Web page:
The layer next to the skin, the foundation layer, should be soft, comfortable and able to absorb perspiration quickly, leaving you feeling dry in spite of your exertions in the cold. Damp clothing in the cold can reduce the insulation significantly, so it is important to get sweat away from your skin and away from your clothes - breathability is of the utmost importance. To function most efficiently the foundation layer should be close fitting to the body. The layer of clothing next to the skin has two jobs to do, the obvious one of keeping you warm and then the equally important but less obvious one, that of removing perspiration from the skin so it doesn't cause chilling later on.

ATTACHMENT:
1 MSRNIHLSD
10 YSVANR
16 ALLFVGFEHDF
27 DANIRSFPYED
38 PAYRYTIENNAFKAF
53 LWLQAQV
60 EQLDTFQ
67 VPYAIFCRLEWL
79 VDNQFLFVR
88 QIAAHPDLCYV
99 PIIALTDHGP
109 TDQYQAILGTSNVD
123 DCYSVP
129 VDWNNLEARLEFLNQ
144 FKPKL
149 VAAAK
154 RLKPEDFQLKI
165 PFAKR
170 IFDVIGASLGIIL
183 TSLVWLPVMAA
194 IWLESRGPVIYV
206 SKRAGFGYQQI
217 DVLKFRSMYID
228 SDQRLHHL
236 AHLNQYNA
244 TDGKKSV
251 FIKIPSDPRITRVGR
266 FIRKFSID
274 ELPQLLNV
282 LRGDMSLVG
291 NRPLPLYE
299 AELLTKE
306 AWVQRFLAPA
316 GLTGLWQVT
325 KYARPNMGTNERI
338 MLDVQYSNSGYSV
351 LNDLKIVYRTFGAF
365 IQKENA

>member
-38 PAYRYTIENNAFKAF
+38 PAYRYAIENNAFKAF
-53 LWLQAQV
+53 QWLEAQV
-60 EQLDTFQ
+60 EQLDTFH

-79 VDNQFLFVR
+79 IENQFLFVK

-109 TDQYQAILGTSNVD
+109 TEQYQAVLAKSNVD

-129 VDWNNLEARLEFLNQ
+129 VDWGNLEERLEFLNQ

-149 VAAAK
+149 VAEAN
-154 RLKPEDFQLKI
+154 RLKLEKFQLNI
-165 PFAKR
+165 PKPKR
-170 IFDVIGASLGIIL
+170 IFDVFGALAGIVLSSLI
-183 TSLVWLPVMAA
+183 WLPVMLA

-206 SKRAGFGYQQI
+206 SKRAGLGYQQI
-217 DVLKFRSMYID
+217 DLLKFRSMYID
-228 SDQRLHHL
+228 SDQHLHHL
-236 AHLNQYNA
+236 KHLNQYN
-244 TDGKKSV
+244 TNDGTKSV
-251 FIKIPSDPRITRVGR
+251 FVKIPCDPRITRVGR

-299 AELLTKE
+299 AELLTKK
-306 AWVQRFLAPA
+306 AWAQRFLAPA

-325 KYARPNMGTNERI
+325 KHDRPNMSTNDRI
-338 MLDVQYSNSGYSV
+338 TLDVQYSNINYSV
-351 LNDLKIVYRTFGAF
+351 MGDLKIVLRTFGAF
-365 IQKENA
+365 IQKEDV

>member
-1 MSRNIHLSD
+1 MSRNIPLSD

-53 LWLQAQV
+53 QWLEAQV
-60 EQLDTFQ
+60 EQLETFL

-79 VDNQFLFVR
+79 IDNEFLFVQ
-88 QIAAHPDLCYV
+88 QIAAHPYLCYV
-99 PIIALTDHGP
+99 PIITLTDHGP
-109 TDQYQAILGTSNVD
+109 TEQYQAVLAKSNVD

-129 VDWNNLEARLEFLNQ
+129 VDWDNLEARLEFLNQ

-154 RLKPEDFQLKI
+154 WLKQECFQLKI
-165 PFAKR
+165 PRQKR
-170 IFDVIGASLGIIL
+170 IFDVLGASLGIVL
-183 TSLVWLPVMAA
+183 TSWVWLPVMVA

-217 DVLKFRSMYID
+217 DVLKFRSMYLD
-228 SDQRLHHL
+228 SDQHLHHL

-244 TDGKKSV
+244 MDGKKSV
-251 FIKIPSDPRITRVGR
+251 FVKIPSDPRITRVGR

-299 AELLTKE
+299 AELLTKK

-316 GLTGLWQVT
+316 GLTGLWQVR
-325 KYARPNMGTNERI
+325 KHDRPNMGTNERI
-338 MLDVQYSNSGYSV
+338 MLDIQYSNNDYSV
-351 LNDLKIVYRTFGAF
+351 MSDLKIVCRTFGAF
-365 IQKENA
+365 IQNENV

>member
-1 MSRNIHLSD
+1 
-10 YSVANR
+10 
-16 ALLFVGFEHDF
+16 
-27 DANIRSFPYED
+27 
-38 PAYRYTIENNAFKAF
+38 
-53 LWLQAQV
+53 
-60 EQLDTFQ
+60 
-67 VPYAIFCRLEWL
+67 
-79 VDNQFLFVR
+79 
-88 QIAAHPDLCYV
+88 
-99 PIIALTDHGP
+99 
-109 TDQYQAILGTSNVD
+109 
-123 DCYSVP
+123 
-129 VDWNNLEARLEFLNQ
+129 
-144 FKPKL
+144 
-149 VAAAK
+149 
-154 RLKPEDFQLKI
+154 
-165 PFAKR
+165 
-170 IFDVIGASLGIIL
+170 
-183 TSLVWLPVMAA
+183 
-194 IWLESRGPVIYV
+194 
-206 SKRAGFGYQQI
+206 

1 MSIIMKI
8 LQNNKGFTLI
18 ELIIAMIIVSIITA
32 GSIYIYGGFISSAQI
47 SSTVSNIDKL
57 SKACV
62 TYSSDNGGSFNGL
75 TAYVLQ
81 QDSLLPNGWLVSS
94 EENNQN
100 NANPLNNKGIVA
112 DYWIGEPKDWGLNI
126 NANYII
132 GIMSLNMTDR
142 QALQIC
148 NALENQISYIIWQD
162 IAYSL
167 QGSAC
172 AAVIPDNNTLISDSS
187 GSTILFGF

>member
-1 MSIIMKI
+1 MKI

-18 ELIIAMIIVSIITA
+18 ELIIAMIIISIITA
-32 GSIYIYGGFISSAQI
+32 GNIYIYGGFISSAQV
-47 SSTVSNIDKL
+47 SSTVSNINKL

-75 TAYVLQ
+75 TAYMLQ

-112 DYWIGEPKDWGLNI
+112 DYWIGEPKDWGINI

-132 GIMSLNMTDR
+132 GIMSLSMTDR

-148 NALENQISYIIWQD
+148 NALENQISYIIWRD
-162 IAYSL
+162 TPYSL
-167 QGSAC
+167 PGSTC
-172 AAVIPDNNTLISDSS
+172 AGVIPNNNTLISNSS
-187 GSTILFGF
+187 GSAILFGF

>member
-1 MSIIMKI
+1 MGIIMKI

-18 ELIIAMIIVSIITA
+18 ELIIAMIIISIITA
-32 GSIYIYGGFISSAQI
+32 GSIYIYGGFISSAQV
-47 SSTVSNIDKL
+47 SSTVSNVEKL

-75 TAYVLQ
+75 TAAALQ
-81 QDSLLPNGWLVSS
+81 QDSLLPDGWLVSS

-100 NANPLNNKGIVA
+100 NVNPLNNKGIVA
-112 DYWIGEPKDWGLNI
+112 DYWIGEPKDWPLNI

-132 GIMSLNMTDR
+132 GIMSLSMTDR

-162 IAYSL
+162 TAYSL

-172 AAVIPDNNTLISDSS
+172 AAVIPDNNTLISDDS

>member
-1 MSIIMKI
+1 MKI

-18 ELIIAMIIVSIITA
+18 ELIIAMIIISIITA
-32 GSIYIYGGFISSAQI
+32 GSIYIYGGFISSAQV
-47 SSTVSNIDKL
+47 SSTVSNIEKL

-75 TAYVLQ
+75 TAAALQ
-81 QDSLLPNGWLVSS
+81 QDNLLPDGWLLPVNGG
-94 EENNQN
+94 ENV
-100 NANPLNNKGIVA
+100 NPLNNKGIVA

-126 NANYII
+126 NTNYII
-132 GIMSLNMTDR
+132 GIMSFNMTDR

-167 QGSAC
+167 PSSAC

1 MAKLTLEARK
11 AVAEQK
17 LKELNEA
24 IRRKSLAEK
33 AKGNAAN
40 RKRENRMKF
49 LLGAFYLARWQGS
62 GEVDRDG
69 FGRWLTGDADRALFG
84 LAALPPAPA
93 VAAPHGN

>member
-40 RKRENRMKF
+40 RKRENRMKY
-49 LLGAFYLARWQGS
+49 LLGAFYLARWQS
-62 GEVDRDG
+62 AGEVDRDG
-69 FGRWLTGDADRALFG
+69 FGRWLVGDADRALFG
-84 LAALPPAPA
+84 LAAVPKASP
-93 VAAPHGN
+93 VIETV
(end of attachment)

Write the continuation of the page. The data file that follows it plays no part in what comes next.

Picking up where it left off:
In cold temperatures perspiration can be more of an issue than in a warmer climate. The skin loses moisture at all times whether undergoing exertion or not. If there are overlying insulating layers keeping you warm, it is more difficult for this perspiration to escape, If it is not removed it will result in the wearer becoming uncomfortable with a feeling of clamminess, as well as lowering the efficiency of the insulating layers.

Underwear that is able to absorb this moisture away from the skin surface therefore becomes much more important. The best modern "thermals" are made of natural merino wool and have good insulation properties. The golden rule here is to avoid cotton except in some very specific situations.

Marks and Spencer's wool blend long sleeve thermal vests, coupled with their Heatgen long pants should do the trick for the men whilst there are similar products from the same company for women.

LAYER TWO